A small but growing corner of the private markets secondary market — continuation funds — might expand as managers look for liquidity for limited partners in a time of few transactions.
In a continuation fund, general partners sell a portfolio company or other assets to a brand new fund that the GP creates. The GP tends to also bring new investors into the continuation fund, including managers that invest on the private capital secondary markets.
Limited partners in the original fund have the choice of cashing out or, if they like the asset, rolling over their interest into the new fund. For the manager, this starts up management fees all over again — and it also could create a conflict since the GP is both the buyer and the seller of the asset or assets.
The stars may be aligning for continuation funds, which are a form of GP-led transactions, a newer and smaller portion of the market than traditional secondary market sales of limited partnership interests, industry insiders said.
"We've seen a pickup in GP-led activity in the early part of 2023," said Eric Foran, New York-based partner at private market secondary market manager Coller Capital Ltd.
General partners that are not managers of funds of funds or secondary market funds accounted for 35.7% of the sellers in 2022 from 27.3% in 2020, according to data from Toronto-based private capital secondary market broker Setter Capital Inc.
The GP-led part of the private capital secondary market "allows GPs to partner with management teams for a longer period and raise follow-on capital to support the companies, while also providing LPs with a liquidity option should they want it," Mr. Foran said.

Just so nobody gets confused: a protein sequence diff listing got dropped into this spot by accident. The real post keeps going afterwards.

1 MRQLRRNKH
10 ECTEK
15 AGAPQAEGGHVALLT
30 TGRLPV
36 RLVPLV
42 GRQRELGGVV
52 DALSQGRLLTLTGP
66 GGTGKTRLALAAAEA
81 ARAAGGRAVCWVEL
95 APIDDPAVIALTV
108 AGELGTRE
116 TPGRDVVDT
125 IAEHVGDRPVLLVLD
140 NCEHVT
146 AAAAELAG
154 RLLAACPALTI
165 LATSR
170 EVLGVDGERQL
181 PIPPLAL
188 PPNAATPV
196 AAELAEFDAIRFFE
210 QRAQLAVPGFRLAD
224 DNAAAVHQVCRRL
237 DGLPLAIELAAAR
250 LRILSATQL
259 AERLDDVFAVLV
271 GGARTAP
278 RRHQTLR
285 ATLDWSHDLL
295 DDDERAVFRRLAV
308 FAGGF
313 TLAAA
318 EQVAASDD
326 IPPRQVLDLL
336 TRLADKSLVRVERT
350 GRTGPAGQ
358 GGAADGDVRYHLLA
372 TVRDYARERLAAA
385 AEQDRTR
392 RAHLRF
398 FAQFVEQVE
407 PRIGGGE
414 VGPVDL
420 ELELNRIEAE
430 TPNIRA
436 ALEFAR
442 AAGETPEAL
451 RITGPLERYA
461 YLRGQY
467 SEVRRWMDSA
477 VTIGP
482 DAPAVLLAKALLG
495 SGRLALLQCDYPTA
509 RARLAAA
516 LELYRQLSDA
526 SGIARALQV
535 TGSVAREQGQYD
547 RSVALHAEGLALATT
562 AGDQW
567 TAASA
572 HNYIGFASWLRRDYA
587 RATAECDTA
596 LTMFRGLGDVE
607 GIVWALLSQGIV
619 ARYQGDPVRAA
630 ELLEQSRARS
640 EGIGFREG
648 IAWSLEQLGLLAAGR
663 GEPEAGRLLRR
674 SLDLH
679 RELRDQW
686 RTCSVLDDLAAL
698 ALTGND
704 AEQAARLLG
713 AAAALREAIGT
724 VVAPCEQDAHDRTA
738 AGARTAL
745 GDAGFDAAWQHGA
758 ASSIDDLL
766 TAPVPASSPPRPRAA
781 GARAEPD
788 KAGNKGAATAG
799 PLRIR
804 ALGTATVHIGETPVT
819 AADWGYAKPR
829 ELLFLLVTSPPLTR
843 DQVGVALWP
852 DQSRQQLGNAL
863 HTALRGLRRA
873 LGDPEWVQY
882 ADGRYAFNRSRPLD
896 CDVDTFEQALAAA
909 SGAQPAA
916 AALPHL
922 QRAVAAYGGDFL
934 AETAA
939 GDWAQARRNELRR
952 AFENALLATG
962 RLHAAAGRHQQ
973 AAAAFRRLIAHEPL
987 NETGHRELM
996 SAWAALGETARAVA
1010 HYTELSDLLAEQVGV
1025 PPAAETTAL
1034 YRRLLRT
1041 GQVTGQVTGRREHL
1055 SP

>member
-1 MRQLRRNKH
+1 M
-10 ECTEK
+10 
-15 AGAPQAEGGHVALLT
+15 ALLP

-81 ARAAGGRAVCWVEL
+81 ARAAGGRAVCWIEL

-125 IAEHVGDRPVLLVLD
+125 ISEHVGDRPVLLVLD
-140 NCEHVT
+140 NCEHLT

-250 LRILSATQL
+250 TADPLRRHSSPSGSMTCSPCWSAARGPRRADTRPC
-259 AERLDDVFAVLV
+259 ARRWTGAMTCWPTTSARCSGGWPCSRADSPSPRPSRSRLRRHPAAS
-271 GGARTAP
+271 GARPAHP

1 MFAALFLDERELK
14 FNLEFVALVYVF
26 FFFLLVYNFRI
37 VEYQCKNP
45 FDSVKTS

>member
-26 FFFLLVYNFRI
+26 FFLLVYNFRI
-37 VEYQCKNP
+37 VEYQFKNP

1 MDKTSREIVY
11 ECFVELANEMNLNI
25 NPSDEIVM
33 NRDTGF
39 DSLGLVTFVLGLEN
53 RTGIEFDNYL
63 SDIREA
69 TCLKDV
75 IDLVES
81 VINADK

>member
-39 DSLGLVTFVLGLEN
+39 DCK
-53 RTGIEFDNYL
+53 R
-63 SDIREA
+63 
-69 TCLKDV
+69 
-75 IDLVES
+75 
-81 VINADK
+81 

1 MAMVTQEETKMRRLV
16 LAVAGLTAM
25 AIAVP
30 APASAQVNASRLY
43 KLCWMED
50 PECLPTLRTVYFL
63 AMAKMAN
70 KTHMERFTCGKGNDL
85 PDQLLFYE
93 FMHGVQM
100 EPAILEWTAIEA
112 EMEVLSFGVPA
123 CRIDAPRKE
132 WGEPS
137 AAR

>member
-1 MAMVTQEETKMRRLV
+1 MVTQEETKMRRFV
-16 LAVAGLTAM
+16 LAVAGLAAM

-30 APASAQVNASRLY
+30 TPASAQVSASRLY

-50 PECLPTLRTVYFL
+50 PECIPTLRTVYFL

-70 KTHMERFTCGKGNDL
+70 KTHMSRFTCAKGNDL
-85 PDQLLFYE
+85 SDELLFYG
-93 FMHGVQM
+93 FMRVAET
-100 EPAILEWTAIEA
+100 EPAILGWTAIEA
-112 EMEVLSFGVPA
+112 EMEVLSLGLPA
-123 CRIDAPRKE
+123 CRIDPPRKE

Eighty percent of GP-led transactions in 2022 sold for 90% of net asset value, while only 38% of LP secondary market deals priced at 90% of NAV or better, according to a report by Campbell Lutyens, a global secondary market advisory firm.
Some investors are pressing their private capital managers to offer them a way to get some of their money out, he said.
"Exit pace has dropped and hold periods are being extended, so LPs are asking for liquidity because they are not getting distributions," Mr. Foran said.
Coller executives are also seeing an increase in tender offers, he said. These offers are not for continuation funds but they are part of the GP-led market, Mr. Foran said.
"A tender offer is where a secondary market buyer offers to buy LPs' interests in a fund. LPs can sell or not sell," he said. If the LP decides not to sell, the LP remains in the original fund with the existing fund terms.
Many tender offers have what are called "staples" associated with them in which the secondary buyer not only buys the LP interests in the fund it made the tender offer for, but the buyer also makes a commitment to the GP's new fund," Mr. Foran said.
It is a way for a private capital manager to kick-start fundraising of a new fund, which is especially valuable now when GPs are having a harder time raising funds, industry experts said.